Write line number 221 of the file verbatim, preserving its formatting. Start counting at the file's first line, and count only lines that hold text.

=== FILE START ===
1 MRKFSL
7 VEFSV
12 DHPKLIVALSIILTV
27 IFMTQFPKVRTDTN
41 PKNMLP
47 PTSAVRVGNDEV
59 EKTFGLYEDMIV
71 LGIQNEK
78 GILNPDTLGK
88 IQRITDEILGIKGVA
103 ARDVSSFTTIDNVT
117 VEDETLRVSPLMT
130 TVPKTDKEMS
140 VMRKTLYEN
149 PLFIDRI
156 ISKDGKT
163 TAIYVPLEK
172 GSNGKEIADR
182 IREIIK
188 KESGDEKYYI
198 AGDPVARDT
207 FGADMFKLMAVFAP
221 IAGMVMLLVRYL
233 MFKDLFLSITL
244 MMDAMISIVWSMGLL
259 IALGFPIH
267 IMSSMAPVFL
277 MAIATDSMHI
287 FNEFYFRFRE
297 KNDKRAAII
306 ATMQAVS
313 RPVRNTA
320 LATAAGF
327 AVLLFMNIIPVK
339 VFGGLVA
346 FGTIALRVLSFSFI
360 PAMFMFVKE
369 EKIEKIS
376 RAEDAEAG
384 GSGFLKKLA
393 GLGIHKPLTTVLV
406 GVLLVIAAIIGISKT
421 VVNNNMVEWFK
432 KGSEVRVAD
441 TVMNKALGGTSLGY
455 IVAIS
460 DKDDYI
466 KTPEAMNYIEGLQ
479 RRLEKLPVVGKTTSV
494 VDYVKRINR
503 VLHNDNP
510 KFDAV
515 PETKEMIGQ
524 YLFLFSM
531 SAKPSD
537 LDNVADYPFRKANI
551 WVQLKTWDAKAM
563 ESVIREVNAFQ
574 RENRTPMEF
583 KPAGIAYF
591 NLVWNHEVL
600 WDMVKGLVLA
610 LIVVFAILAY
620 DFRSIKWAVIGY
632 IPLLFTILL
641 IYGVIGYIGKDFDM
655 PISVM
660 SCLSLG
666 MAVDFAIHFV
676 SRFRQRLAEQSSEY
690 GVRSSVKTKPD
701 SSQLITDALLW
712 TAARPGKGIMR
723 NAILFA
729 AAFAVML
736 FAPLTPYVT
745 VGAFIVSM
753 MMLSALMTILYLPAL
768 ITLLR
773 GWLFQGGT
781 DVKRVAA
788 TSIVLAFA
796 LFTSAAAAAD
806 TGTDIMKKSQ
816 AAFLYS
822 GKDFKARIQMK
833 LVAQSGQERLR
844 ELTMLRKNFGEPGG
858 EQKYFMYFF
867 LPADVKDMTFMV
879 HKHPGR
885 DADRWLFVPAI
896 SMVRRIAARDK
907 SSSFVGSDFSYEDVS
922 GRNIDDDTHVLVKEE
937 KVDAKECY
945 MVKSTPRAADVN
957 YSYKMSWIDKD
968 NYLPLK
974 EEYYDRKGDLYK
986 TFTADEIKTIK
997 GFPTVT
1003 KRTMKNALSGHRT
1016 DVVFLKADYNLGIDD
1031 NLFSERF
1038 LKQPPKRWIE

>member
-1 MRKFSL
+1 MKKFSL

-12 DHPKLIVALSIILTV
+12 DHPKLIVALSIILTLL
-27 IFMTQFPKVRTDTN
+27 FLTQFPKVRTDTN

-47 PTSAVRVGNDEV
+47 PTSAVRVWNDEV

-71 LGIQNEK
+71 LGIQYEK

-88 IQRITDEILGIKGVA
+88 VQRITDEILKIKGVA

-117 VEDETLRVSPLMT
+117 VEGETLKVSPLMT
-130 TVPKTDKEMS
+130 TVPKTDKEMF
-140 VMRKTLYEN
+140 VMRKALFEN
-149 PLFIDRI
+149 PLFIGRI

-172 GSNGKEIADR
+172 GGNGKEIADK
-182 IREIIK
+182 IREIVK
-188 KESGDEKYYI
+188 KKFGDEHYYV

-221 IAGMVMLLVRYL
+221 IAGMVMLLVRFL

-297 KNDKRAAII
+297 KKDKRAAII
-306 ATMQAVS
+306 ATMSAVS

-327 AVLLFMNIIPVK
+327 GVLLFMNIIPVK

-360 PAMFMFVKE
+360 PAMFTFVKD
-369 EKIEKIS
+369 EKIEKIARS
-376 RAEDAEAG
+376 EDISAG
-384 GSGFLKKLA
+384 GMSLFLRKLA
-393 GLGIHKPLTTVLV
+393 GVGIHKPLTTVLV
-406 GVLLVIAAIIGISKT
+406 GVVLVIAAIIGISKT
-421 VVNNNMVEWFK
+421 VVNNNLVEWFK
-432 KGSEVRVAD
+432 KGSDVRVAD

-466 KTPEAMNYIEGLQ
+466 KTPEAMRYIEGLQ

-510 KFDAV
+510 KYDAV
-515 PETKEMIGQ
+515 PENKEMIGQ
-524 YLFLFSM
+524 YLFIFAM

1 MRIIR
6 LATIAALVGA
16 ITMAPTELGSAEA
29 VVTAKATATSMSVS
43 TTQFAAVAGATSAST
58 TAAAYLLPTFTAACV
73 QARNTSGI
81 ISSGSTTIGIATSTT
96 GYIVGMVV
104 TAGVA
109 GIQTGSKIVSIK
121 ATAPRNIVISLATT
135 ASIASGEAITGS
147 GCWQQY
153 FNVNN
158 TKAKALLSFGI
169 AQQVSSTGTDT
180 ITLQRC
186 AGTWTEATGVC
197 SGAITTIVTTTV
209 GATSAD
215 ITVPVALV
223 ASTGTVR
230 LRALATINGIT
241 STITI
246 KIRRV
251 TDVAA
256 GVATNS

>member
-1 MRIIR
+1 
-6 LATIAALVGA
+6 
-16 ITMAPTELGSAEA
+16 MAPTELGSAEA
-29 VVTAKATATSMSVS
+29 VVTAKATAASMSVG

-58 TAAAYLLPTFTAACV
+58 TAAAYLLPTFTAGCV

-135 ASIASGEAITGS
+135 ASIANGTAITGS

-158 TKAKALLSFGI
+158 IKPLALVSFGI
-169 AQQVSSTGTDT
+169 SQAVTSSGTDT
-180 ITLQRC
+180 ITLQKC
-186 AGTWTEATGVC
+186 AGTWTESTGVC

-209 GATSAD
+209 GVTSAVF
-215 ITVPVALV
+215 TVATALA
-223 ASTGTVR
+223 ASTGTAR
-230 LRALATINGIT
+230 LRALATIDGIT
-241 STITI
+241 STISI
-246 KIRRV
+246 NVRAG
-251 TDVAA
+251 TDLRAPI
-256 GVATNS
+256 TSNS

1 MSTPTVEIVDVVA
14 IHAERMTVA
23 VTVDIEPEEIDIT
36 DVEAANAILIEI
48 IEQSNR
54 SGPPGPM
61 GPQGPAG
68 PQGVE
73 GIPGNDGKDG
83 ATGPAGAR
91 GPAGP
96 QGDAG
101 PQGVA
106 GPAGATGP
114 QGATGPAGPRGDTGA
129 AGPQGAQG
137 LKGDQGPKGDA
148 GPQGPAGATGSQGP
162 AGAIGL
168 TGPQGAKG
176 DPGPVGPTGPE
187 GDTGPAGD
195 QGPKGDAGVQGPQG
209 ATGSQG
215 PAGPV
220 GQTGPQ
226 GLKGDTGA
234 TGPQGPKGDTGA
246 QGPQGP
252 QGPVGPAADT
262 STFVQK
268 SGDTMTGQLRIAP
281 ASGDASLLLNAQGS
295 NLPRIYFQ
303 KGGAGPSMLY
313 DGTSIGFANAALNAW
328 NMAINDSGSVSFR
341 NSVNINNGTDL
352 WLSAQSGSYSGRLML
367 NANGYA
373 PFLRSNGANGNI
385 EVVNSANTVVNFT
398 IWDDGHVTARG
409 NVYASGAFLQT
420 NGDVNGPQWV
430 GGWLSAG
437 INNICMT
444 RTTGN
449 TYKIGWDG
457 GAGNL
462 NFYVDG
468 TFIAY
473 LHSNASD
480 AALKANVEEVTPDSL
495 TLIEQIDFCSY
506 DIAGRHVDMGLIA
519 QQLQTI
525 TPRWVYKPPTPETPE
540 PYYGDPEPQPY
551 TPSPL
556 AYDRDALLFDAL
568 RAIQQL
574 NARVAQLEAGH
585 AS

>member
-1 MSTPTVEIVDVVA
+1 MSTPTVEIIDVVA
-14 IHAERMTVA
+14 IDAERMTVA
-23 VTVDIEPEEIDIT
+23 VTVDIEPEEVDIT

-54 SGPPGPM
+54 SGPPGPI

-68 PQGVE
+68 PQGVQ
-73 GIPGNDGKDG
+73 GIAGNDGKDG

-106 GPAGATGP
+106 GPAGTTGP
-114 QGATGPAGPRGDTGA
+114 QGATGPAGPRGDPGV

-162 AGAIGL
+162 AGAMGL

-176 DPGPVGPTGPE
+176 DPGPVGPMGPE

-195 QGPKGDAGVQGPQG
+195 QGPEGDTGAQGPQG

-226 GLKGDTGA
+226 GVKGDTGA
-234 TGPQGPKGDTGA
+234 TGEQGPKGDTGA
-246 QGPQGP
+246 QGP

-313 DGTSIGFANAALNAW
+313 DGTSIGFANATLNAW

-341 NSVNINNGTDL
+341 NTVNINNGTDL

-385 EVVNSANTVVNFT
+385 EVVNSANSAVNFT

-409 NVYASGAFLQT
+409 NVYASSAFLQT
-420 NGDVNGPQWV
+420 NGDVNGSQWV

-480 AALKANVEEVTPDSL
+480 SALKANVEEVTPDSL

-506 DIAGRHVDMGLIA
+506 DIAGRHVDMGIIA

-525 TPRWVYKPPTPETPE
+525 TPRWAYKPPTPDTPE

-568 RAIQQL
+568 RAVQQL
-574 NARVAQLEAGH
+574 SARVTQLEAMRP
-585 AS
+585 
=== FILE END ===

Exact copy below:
-230 LRALATINGIT